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In this wacky season, no option possible but Cards win

By Ryan P. McGowan

It snowed in New England on Wednesday, with some nasty freezing rain and sleet. Good thing the Arizona Cardinals aren’t playing Super Bowl XLIII in Boston this week.

By Ryan P. McGowan

It snowed in New England on Wednesday, with some nasty freezing rain and sleet.  Good thing the Arizona Cardinals aren’t playing Super Bowl XLIII in Boston this week.

It’s a big week for the Cards and their long-suffering fans, at least all 27 of them that have been following the team for years, as opposed to the millions of Valley of the Sun wannabes who claim to be long-time fans after Arizona dismantled the Eagles in the NFC Championship game.  Hell, Vin and I have been on the bandwagon longer than most of these yahoos.  90% have no idea that they used to be called the Phoenix Cardinals.  They heard that a guy named Bill Bidwill was the owner, and their reaction was, “When did Bill Belichick leave the Patriots to become an owner?”

And yet these soulless, fair-weather, Johnny-come-lately solar worshippers are about to be celebrating a Super Bowl parade through the strip-mall paradise that is downtown Phoenix.

Let’s face it; the Cardinals are destined to win the Super Bowl this year.  2008-2009 couldn’t have been a weirder NFL season, with the Patriots going 11-5 with a guy who carried Matt Leinart’s jock at USC and the Dolphins winning the AFC East with smoke, mirrors, and a throwback formation called the “Wildcat.”  Brett Favre was wearing green again but it wasn’t Packer green, and the Atlanta Falcons were suddenly the chic team in the NFC.  Three out of four teams that had byes into the playoffs lost at home in the divisional round.  The Niners sucked… well, we actually all expected that one.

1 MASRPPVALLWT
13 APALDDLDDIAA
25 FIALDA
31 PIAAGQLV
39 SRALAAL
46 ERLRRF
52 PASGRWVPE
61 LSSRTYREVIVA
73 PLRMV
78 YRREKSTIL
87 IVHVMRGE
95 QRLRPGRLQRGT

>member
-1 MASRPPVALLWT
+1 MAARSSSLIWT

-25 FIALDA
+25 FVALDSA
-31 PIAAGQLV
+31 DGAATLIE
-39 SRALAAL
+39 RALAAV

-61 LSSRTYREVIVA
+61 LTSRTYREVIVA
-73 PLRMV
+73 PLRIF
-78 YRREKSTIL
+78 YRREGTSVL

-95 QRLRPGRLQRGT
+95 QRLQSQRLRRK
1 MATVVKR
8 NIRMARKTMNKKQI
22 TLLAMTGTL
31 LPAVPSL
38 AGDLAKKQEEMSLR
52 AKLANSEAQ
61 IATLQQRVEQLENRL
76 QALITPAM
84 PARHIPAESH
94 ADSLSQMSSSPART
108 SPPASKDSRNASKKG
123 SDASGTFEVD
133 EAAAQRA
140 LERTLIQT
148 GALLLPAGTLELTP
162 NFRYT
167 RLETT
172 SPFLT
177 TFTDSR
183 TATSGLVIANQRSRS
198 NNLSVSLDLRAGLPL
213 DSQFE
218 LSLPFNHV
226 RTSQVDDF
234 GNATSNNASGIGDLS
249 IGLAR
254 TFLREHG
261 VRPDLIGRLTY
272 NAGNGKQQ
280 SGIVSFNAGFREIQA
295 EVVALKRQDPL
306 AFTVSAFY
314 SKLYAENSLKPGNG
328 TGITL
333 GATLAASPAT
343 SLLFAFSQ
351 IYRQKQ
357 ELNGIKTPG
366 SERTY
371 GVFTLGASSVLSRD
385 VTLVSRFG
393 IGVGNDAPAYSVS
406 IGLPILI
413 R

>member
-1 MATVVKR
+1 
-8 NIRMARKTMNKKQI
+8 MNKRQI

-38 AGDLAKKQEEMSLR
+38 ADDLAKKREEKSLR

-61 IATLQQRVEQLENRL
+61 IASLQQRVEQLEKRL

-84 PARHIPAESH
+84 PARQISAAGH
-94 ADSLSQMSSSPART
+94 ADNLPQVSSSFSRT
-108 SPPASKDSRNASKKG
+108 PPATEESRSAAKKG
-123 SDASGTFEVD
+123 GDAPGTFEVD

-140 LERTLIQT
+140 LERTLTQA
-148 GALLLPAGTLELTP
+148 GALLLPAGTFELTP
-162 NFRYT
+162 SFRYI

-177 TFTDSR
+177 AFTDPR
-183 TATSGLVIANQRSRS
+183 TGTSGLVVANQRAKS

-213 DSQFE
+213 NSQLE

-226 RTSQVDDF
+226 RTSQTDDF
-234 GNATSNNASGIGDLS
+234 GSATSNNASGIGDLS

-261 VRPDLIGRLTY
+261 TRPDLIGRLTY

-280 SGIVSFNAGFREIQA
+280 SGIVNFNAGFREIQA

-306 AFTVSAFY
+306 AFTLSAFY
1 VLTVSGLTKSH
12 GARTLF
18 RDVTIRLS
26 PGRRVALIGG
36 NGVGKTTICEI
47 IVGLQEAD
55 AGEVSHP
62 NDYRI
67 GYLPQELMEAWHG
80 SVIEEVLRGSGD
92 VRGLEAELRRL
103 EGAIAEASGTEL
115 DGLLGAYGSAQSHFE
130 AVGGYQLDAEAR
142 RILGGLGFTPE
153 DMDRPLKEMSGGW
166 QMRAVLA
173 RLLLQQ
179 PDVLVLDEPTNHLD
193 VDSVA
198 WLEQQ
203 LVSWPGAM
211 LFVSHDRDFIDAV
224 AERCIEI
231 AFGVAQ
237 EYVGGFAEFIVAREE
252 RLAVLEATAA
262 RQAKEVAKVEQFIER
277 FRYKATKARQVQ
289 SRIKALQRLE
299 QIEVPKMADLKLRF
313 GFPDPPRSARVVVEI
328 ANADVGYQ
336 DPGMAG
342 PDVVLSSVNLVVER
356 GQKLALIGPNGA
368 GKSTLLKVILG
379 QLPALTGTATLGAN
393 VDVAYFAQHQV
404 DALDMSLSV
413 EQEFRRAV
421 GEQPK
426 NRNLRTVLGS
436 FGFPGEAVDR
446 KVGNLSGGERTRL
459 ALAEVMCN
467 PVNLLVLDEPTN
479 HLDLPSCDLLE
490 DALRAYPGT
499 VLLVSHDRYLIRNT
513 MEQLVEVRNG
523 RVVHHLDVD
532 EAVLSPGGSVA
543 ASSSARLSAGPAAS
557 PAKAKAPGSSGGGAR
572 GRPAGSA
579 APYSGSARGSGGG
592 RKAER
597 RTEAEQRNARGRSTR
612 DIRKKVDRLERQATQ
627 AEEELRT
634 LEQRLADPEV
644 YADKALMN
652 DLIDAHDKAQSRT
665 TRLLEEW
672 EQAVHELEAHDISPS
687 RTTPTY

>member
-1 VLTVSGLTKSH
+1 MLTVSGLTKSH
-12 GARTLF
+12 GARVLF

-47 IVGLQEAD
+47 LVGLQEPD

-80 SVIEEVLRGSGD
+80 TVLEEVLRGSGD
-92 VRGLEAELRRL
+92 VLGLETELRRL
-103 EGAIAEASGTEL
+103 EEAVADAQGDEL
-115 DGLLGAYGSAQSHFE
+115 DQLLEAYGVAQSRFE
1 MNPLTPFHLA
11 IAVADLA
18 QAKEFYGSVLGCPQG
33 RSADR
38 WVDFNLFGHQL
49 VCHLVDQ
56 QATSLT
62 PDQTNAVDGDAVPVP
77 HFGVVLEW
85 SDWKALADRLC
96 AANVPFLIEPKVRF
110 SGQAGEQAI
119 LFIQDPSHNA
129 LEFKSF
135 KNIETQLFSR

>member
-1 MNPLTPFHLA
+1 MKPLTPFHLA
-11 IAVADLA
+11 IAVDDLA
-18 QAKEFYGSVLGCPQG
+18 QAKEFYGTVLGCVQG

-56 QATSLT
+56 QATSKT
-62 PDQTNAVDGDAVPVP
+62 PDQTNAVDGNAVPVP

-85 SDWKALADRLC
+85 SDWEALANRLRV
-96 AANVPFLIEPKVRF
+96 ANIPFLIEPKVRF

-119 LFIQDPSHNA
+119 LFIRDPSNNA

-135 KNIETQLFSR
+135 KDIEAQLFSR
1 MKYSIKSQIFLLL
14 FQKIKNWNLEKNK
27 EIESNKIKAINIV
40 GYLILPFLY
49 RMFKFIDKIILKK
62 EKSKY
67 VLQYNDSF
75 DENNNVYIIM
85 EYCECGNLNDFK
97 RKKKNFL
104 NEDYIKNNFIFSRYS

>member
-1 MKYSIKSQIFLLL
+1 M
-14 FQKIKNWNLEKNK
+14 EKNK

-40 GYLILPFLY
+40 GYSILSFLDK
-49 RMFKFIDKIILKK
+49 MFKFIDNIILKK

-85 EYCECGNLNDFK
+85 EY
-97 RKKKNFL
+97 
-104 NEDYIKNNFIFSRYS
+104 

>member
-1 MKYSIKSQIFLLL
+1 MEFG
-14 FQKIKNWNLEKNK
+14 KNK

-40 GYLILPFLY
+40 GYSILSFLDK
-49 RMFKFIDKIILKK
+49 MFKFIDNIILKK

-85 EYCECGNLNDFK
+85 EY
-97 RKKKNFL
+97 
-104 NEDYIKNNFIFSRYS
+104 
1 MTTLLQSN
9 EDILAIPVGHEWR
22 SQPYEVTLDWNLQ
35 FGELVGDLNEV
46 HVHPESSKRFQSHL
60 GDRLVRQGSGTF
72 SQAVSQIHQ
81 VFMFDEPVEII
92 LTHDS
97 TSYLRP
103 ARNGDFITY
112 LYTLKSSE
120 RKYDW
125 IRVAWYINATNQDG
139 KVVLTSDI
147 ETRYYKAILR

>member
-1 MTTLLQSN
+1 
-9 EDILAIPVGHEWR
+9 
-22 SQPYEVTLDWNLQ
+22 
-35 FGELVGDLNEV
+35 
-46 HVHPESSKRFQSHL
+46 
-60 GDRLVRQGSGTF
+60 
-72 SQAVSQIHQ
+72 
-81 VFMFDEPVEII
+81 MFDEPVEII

So it should come as not shock that this topsy-turvy, most unpredictable of campaigns will come to an end with a candidate for the worst long-time franchise in league history (the nomadic and ever-irrelevant Cardinals, with their playoff and winning season drought and the legendary incompetence of the Bidwills) against arguably the most successful team (five-time Super Bowl champion Pittsburgh with its generations-long Rooney legacy of success and loyal, hard-core fan base who wave their Terrible Towels and write obnoxious pseudo-fight songs to cheer on their Steelers).

Super Bowl XLIII is a classic storyline: it’s the Return of the Steel Curtain versus… well, what are the Cardinals exactly?  Does anyone know?  Can anyone describe any kind of identity for this team that doesn’t use some combination of the adjectives unpredictable, inconsistent, and maddening?  (The latter would be for anyone who has tried to gamble on the Cards this year, by the way.)

What the Cardinals lack in identity, they certainly make up for in excitement.  When Arizona put a 42 cent stamp on their December 21 snowy game in Foxborough, they convinced me that they weren’t tough enough to win in the playoffs.  In the NFL, you have to at least show up for a regular season game, regardless of whether you’d already clinched the championship of a god-awful division or had no chance of moving up in playoff seeding.  The final score of the Patriots’ 47-7 shellacking didn’t even do justice to the gap that existed between those two teams on that given Sunday.  I have never seen a more defeated, wimpy, utterly pathetic team than the group that masqueraded as a professional team that day at Gillette Stadium.

And yet those same pathetic wimps that ran around on the turf at Foxborough with their gloves buried permanently into their belt-held hand warmers are about to upset the Steelers and become Super Bowl champions.

A lot of America will be picking the Steelers, who had a better record, have a better defense, and a stronger running game.  The Steelers won the Super Bowl just three years ago and have a world-class quarterback in Ben Roethlisberger and a classy, competent coach in Mike Tomlin.  And still they are going to lose to the Cardinals, a team that looks as if Disney’s kiddie-art department designed its logo and uniforms.